Are there any core influences that remained current throughout the making of “Out Of Sync” or even over a longer period of time?

Yes, definitely. My love of sci-fi and the sounds I associate with it, is possibly stronger than ever with Out Of Sync. I'm constantly thinking of scenes from movies that haven't been made yet, when I'm putting phrases together in my tracks. It's a process that I truly love and one that keeps me writing music. Our imagination is one of the strongest things we have as humans, and tapping into it when putting collages of sound together in segments of my music is truly an exciting thing for me.

It's hard to find a fixed point to place "Out Of Sync". While tracks like "A Song For Hope" and "No Love Lost" lean more towards the ambient, "Prometheus" and "Blurred Pictures" keep one foot on the dance floor. "Disintegrate" has a comparably loose dynamic while "Glass Walls" confirms to a more familiar sound model. However there is a binding characteristic that allows the album to play coherently from start to finish, what elements or themes did you want to remain across the album?

Again, I think that's just my character as an artist shining through. It's a strange thing to explain. It's like I'm on auto-pilot when I'm in album mode. I'm not constantly thinking about a theme or tying things together, it just happens organically. There's this magic correlation that meshes all the music together that just happens. Then again, I also think I can get away with this, because I don't sound like anyone else out there in any scene, that it's a lot easier for people to spot a link between my tracks on a long player, as to the listener, it all has that familiar ASC sound. To address some of the tracks you've name checked, I'd just like to point out Prometheus was named before I had any idea about the recent film! I'd played a demo version of it as early as May 2011 at Dommune in Tokyo and the name was originally The Promethean Saga, which I later changed as I felt it was too clumsy a title.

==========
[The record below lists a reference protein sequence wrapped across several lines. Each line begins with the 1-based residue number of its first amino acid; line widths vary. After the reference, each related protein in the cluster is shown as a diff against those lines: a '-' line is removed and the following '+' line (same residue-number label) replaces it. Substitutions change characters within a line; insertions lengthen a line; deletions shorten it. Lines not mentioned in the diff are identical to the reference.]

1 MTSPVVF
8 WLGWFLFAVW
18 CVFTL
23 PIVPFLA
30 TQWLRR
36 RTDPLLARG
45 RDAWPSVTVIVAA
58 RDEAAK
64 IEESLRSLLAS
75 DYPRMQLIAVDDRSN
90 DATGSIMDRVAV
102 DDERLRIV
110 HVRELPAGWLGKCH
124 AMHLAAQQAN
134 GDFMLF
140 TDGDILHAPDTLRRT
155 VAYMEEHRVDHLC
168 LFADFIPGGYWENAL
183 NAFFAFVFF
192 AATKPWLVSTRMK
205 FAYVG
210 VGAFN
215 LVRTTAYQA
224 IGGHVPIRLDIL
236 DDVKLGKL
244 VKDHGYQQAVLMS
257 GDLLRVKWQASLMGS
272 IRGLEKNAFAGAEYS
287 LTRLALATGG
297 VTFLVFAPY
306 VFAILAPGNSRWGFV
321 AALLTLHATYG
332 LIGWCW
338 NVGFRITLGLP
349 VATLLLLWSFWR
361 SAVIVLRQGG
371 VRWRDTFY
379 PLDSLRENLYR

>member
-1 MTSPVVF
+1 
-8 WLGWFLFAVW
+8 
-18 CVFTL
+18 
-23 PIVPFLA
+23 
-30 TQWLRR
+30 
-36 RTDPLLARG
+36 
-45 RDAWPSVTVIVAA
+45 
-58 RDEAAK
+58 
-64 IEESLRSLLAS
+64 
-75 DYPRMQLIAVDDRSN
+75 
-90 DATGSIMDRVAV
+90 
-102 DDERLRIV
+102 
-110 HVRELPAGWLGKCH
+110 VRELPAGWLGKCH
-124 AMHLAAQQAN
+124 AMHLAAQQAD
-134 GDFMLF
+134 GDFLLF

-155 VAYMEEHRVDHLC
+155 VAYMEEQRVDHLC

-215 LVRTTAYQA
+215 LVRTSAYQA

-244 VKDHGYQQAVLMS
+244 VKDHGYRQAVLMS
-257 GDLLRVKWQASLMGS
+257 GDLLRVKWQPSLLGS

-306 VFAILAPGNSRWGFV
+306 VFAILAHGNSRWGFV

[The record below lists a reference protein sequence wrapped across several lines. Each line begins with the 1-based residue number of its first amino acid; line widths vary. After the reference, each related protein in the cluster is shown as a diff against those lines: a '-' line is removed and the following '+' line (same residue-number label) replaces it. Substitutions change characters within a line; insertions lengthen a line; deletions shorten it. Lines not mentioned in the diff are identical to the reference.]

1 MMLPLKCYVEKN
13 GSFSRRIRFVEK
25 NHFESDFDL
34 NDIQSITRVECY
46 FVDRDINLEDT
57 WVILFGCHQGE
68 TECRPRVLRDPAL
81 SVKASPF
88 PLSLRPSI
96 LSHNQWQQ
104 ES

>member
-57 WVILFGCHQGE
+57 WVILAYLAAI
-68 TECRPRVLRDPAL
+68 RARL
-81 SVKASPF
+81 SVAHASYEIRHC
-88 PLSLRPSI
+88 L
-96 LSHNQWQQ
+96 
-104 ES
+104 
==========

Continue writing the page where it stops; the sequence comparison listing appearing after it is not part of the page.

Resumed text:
Going back to finding a common ground throughout the album, it's much easier to judge things now that the whole process is over and I'm sat back waiting for it to drop. As you say, Glass Walls is definitely a more familiar sound. It's one of the tracks that ties Out Of Sync & Nothing Is Certain together, with the other being Spheres in my opinion. I think the main thing was to move on from Nothing Is Certain though, and present a new body of work that takes those ideals and expands upon them into another cohesive long player.

We hear that you had written quite a lot more music than could ever fit onto one album for "Out Of Sync". How do you even start to look at editing down to the final package? You must build personal attachment to your tracks?

There's been 3 or 4 revisions of the album. Each time, I've given it a few weeks, then made a decision based about how well I feel it does, like do I get bored of it? Could certain tracks be in better places? Would track X work better than track Y? etc. I'm my own biggest fan. I listen to a lot of my own music all the time, as I am writing the music I want to hear, so if I get an inclination that a project isn't quite right, then I'm usually not wrong.